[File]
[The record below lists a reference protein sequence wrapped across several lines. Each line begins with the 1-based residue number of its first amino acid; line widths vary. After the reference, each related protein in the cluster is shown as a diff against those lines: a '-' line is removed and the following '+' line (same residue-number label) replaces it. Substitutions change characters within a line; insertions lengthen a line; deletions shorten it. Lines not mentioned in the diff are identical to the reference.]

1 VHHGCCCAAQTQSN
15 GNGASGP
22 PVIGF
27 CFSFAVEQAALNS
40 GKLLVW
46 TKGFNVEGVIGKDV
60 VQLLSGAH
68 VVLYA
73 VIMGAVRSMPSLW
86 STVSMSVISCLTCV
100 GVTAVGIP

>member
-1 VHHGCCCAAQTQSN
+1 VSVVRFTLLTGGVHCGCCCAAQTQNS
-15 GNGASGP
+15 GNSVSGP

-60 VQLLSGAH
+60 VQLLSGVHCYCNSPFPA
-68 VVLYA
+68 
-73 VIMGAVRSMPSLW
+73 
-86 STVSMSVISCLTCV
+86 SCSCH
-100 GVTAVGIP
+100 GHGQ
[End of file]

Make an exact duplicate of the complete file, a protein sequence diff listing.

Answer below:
[The record below lists a reference protein sequence wrapped across several lines. Each line begins with the 1-based residue number of its first amino acid; line widths vary. After the reference, each related protein in the cluster is shown as a diff against those lines: a '-' line is removed and the following '+' line (same residue-number label) replaces it. Substitutions change characters within a line; insertions lengthen a line; deletions shorten it. Lines not mentioned in the diff are identical to the reference.]

1 VHHGCCCAAQTQSN
15 GNGASGP
22 PVIGF
27 CFSFAVEQAALNS
40 GKLLVW
46 TKGFNVEGVIGKDV
60 VQLLSGAH
68 VVLYA
73 VIMGAVRSMPSLW
86 STVSMSVISCLTCV
100 GVTAVGIP

>member
-1 VHHGCCCAAQTQSN
+1 VSVVRFTLLTGGVHCGCCCAAQTQNS
-15 GNGASGP
+15 GNSVSGP

-60 VQLLSGAH
+60 VQLLSGVHCYCNSPFPA
-68 VVLYA
+68 
-73 VIMGAVRSMPSLW
+73 
-86 STVSMSVISCLTCV
+86 SCSCH
-100 GVTAVGIP
+100 GHGQ